Editor’s note: This is the 14th in a series of profiles of companies selected to present at Venture 2003 earlier this week.As the health care market grows, so do the number of payments and risks of fraud.
Capitalizing on the opportunity and cracking down on abuse of the healthcare system is Bloodhound Software. The firm, which started in 1997 and has drawn funding from a wide range of prestigious investors, expects to reach profitability in the third quarter of this year.
Should Bloodhound raise another round of financing, chief financial officer Dave Neal believes the company can capitalize by going after additional vertical markets.
“Bloodhound’s target market includes managed care organizations, insurers, third party administrators, self-insured entities and other health care payers,” Neal tells Local Tech Wire. “These payers receive claims for payment of many types of medical claims. Bloodhound’s three top markets (Professional claims-$319 million, Facilities claims-$335 million, Pharmacy claims $126 million) represent a $780 million a year opportunity that is growing at 17 percent annually.”
As it did a year ago, Local Tech Wire is featuring in-depth profiles of presenting firms for Venture 2003 built around a Q&A with a company executive as well as a Fact Box of important information. One profile will appear each day.
LTW put together a Q&A designed to not only produce facts about the presenters but also to give each a chance to state the case for venture capitalists to invest.
Answers for Bloodhound were provided by Neal.
Venture 2003 took place earlier this week in Chapel Hill. (Previous profiles – Engineous, Hemocelluar, Elsinore, Gentris, A4, SmartPath, Dynogen, ViASIC, Norak, Kucera, Micell, MindValve and Regado can be found in LTW archives under Executive Q&A category.)
Times are tough. If you had only one chance and one paragraph to convince an investor, how would you answer this question: “Why should an investor choose your company?”
We are on the verge of profitability and are poised for growth in 2003. We serve a market that is almost $800 million in size and is growing at 17% per year. Our ASP solution is the most effective method for payers of medical claims to ensure that they are paying claims correctly per contract.
What is the “pain point” (or points) you address for your customers?
Our customers do not have the internal capability to insure that they are paying the correct amount on claims that are submitted to them. Bloodhound provides them with the ability to improve their financial results by insuring that they pay only what they are obligated to pay by contract.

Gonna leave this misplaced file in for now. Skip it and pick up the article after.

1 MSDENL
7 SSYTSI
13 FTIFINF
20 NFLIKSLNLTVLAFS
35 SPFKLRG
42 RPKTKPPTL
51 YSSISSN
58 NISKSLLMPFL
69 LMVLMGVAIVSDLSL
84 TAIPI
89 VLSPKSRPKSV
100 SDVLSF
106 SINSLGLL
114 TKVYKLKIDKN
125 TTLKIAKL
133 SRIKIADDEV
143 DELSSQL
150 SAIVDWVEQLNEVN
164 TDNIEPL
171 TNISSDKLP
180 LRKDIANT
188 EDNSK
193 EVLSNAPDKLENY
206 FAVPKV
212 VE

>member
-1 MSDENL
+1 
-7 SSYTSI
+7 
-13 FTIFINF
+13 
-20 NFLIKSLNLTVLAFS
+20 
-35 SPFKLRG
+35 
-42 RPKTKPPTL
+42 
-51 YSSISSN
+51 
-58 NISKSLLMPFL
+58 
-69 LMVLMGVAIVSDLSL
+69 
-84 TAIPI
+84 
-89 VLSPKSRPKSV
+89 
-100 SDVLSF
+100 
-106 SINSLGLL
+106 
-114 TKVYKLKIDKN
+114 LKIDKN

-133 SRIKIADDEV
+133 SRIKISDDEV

What makes your company unique? Do you have a proprietary and/or a patented technology? Please explain why it is unique and what the status is of any patent filings.
Bloodhound uses various trade secrets in the performance of its services and takes appropriate steps to protect these trade secrets. The company reviews its development work on a quarterly basis to identify patentable technology.
What makes your product(s) and/or services unique vs. your competition? (Who is your competition, and what do they offer?) If you have no competition, why not?
Bloodhound clients choose us because our product is easier to implement and maintain. We also offer a historical repository of data. Our ClaimsGuard product is based on an open system that gives customers the means to justify claim payment decisions though Web-based rule defense tools. We find significant additional savings for our clients through an easily customizable rules engine.
McKesson is the established player in our industry. McKesson offers an installed software solution to customers. The other two competitors in our industry are iHealth and Intelliclaim.
Does your company already generate revenue?
Bloodhound expects to reach profitability during Q3 2003.
What is your target market? What is the size of that market in terms of dollars? What share of that market do you believe you can win?
Bloodhound’s target market includes managed care organizations, insurers, third party administrators, self-insured entities and other health care payers. These payers receive claims for payment of many types of medical claims. Bloodhound’s three top markets (Professional claims-$319 million, Facilities claims-$335 million, Pharmacy claims $126 million) represent a $780 million a year opportunity that is growing at 17% annually.
What will you do with the invested funds? What is the timeline for product delivery? If you have existing products and services, how will additional funding help you expand your company, if that is the intention, or will you develop new products?
Bloodhound will use new capital to accelerate its growth into adjacent vertical markets including facilities claims and pharmacy claims.
What do you want from an investor other than money?
Board level connections to expand our network of key contacts.
Why will investors be impressed with your management team?
Bloodhound is led by Gary Twigg, who started a similar business and grew it to $77 million in annual revenues. Other members of the executive team provide significant technical capability, health care experience and experience with venture-backed startups.
What is the exit strategy for the investor from your company?
Bloodhound is being managed to take advantage of any type of exit opportunity that might be part of its future.
Just the Facts on Bloodhound: www.localtechwire.com/article.cfm?u=3949